Hollier Method 1**

Suppose
that four machines. I, 2.3, and 4 have been identified as belonging in a GT
machine cell. An analysis of 50 parts processed on these machines has been
summarized in the From-To chart of Table 15.14. Additional information is that
'50 parts enter the machine grouping at machine 3,20 parts leave after
processing at machine 1, and 30 parts leave after machine 4. Determine a
logical machine arrangement using Hollier Method 1.

*Solution:* Summing the From trips and To
trips for each machine yields the "From" and "To" sums in
Table 15.15(a). The minimum sum value is the "To" sum for machine 3.
Machine 3 is therefore placed at the beginning of the sequence. Eliminating the
row and column corresponding to machine 3 yields the revised From-To chart in
Table 15.15(b). The minimum sum in this chart is the "To"

sum
corresponding to machine 2. which is placed at the front at the sequence,
immediately following machine 3. Eliminating machine 2 produces the *revised* From-To chart in Table 15.15(c).
The minimum sum in this chart is the "To" sum for machine I. Machine
I is placed after machine 2 and finally machine 4 is placed at the end of the
sequence. Thus, the resulting machine sequence is

3-- > 2 -- > 1 -- > 4

*Hollier
Method *2. This approach is based on the use of From/To ratios formed by* *summing
the total flow from and to each machine in the cell. The method can he reduced
to three steps:

*
**Develop the From-To
chart. *This is the same step as in Hollier Method
1.

*
**Determine
the From/To ratio for each machine. *This i~ accomplished by summing* *up all of the "From" trips
and "To" trips for each machine (or operation). The "From"
sum for a machine is determined by adding the entries in the corresponding row,
and the "To" sum is determined by adding the entries in the
corresponding column. For each machine, the From/To ratio is calculated by
taking the "From" sum for each machine and dividing by the respective
"To" sum.

*
**Arrange
machines in order of decreasing From/To ratio. *Machines
with* *II* *high* *From/To ratio distribute work to many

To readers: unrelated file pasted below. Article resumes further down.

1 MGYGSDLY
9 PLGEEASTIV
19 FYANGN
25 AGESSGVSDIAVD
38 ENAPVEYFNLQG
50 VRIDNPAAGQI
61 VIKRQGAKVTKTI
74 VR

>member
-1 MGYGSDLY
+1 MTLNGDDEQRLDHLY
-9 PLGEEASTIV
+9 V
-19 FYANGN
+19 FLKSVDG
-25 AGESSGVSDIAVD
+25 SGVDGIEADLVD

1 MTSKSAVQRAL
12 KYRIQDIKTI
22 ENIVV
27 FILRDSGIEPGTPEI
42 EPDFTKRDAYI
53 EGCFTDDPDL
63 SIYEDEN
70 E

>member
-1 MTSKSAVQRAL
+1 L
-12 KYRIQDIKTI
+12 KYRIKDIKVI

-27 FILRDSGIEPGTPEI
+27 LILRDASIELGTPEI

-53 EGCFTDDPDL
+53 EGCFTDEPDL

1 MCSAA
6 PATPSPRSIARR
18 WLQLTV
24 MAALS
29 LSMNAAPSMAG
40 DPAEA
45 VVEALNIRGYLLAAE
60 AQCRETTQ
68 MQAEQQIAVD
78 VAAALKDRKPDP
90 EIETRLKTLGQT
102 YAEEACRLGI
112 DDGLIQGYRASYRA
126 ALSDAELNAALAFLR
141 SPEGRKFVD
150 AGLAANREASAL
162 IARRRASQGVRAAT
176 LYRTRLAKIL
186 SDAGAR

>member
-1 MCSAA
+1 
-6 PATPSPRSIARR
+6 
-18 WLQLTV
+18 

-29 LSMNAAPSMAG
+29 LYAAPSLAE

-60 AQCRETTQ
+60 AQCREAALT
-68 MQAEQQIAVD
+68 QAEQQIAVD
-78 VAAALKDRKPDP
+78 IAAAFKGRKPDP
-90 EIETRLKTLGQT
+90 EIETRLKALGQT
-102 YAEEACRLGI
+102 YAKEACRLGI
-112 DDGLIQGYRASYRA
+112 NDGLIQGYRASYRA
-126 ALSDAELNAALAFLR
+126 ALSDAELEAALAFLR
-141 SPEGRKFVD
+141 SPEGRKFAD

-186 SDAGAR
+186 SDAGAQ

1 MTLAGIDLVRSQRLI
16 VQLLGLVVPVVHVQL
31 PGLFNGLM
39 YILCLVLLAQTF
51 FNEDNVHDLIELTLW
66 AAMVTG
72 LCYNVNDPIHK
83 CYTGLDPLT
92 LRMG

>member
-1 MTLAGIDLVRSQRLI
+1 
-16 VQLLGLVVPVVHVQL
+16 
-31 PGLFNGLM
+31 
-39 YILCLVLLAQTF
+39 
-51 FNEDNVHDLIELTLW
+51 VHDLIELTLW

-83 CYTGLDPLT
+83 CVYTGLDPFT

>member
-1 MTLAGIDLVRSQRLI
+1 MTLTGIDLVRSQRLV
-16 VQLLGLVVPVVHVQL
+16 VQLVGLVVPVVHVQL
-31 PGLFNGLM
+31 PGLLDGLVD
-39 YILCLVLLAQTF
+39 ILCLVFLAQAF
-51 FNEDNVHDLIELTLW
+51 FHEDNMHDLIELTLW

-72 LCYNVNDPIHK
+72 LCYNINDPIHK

machines in the cell but receive work from few machines. Conversely, machines
with a low From/To ratio receive more work than they distribute. Therefore,
machines are arranged in order of descending Prom/Io ratio. That is, machines
with high ratios are placed at the beginning of the work flow, and machine,
with low ratios are placed at the end of the work flow. in case of a tie, the
machine with the higher "From" value is placed ahead of the machine
with a lower value

**EXAMPLE 15.6
Group Technology Machine Sequence using
Hollier Method 2**

Solve
Example 15.5 using Hollier Method 2.

*Solution: *Table 15.15(a), containing the
"From" and "To" sums, is repeated in Table 15.16,* *along with the From/To ratios given in
the last column on the right. Arranging the machines III order of descending Prom/To
ratio, the machines in the cell should he sequenced as follows'

3 -- > 2 -- > 1 -- > 4

It is
helpful to use one of the available graphical techniques, such as the flow
diagram (Section 10.6.1), to conceptualize the work flow in the cell. The flow
diagram for the machine arrangement in Examples 15.5 and 15.6 is presented in
Figure 15,14. The work flow is mostly inline; however, there is some back flow
or parts that must be considered in the design of any material handling system
that might be used in the cell. A powered convey or would be appropriate for
the forward flow between machines. with
manual handling for the back flow.

For our
example data in Table 1'1.14, Hollier Methods 1 and 2 provide the same
solution. This is not always the case. The relative performance of the two
methods depends on the given problem. In some problems. Method J will
outperform Method 2.and in other problems the opposite will happen. In many
problems, the two methods yield identical solutions, as in Examples 15.5 and
15.0. Hollier presents a comparison of these and his other proposed methods
with a variety of problems in [17].

Two
performance measures can be defined to compare solutions to the machine sequencing problem: (1)
percentage of in-sequence moves and (2) percentage of backtracking moves. The *percentage of in-sequence moves* is
computed by adding
all of the values representing in-sequence moves and dividing by the total
number of moves. The *percentage of
backtracking moves *is determined by summing all of the values representing
backtracking moves and dividing by the total number of moves.

**EXAMPLE 15.7 Performance Measures for
Alternative Machine Sequence ••in GT cell**

Compute
(a) the percentage of in-sequence moves and (b) the percentage of backtracking
moves for the solution in Examples 15.5 and 15.6.